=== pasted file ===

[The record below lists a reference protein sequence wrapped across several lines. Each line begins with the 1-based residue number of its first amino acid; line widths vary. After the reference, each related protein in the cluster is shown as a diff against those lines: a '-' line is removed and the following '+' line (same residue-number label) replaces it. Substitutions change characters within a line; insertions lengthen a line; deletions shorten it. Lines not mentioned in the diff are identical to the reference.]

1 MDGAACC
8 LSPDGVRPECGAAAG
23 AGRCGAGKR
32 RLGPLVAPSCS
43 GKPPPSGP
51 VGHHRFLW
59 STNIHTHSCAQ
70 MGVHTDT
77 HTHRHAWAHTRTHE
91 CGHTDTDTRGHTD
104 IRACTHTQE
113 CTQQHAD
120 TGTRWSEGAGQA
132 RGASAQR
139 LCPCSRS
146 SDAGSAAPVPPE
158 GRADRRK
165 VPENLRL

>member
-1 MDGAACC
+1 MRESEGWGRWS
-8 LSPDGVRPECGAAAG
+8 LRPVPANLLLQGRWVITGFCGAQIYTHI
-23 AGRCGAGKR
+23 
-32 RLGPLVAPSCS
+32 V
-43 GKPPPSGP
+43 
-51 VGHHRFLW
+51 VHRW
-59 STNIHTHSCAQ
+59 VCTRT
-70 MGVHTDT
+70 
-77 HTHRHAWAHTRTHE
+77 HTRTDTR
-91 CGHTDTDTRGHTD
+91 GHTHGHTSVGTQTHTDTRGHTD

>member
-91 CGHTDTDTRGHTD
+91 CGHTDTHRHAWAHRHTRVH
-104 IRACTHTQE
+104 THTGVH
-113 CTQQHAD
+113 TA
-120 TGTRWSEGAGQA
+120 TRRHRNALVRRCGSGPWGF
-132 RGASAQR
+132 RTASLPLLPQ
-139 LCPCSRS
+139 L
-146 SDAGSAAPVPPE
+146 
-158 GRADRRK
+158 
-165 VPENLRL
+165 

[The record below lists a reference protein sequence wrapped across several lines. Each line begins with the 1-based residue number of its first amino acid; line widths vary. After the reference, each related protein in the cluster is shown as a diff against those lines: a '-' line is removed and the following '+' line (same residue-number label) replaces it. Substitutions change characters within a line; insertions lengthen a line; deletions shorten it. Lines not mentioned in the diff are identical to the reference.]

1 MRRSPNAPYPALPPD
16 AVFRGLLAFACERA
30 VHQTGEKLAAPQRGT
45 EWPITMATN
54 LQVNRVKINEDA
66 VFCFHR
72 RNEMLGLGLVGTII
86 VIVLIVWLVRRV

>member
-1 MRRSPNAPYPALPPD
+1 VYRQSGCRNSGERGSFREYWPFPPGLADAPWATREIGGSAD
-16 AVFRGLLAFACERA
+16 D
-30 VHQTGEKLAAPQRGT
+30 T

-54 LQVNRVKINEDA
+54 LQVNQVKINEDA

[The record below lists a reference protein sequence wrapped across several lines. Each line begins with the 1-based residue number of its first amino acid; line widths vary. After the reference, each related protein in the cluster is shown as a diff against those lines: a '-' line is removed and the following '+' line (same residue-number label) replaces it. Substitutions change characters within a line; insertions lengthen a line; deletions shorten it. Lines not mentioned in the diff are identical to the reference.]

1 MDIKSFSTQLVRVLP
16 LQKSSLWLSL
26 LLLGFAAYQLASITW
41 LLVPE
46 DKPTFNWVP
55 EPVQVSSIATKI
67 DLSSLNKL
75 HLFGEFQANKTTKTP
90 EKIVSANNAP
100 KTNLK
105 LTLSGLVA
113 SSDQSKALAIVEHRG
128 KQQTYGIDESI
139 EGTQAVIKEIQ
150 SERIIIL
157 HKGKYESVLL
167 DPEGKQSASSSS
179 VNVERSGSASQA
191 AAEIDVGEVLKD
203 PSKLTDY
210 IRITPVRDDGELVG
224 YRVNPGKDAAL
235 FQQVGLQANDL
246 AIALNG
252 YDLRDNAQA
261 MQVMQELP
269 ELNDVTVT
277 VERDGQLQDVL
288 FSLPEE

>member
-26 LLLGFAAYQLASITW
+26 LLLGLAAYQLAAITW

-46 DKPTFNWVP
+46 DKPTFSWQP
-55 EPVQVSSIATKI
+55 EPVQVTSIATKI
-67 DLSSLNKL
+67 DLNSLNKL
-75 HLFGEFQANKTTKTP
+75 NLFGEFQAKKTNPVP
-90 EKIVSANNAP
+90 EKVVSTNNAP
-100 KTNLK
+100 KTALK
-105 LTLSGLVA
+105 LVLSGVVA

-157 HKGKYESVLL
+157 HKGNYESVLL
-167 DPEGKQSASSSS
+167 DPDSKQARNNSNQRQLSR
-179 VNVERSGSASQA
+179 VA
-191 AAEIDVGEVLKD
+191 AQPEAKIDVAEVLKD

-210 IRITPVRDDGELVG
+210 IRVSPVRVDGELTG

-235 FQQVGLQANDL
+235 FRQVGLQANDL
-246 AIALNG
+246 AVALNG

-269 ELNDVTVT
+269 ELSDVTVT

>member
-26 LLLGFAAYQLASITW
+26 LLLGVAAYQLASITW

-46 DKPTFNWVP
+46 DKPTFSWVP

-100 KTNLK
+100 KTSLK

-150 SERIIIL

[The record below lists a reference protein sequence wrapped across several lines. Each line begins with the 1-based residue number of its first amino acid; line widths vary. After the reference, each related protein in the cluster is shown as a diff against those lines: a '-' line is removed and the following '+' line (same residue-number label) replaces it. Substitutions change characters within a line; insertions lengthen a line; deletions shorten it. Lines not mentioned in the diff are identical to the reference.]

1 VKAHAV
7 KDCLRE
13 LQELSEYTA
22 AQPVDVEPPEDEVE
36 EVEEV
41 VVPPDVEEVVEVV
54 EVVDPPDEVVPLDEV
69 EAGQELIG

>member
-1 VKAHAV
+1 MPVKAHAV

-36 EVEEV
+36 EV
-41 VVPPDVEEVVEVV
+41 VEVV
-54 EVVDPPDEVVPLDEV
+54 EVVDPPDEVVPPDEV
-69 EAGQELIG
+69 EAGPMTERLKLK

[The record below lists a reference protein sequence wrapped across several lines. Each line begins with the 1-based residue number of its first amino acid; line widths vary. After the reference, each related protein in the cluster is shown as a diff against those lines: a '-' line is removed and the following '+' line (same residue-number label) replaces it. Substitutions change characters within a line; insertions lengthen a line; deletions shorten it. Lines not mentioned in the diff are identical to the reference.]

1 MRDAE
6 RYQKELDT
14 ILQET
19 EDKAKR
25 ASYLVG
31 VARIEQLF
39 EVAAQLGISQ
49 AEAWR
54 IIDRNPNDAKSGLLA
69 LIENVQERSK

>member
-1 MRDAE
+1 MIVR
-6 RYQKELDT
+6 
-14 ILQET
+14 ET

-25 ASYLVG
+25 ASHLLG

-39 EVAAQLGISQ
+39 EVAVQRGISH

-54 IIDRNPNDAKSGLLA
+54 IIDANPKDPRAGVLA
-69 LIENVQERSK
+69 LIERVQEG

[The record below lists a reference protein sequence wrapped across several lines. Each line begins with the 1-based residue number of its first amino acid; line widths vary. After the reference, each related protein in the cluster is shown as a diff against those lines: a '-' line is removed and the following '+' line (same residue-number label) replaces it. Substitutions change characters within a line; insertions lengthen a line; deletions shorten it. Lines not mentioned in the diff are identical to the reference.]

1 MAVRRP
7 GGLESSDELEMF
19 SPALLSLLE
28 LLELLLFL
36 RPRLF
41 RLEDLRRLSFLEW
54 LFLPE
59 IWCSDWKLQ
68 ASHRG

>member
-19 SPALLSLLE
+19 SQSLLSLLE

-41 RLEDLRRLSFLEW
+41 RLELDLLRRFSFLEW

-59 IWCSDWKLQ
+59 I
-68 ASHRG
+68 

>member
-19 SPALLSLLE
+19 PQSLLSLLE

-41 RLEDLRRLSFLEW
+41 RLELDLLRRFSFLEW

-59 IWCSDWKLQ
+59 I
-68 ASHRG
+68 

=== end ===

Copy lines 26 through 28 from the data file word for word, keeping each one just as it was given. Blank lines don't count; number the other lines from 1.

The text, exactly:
+23 
-32 RLGPLVAPSCS
+32 V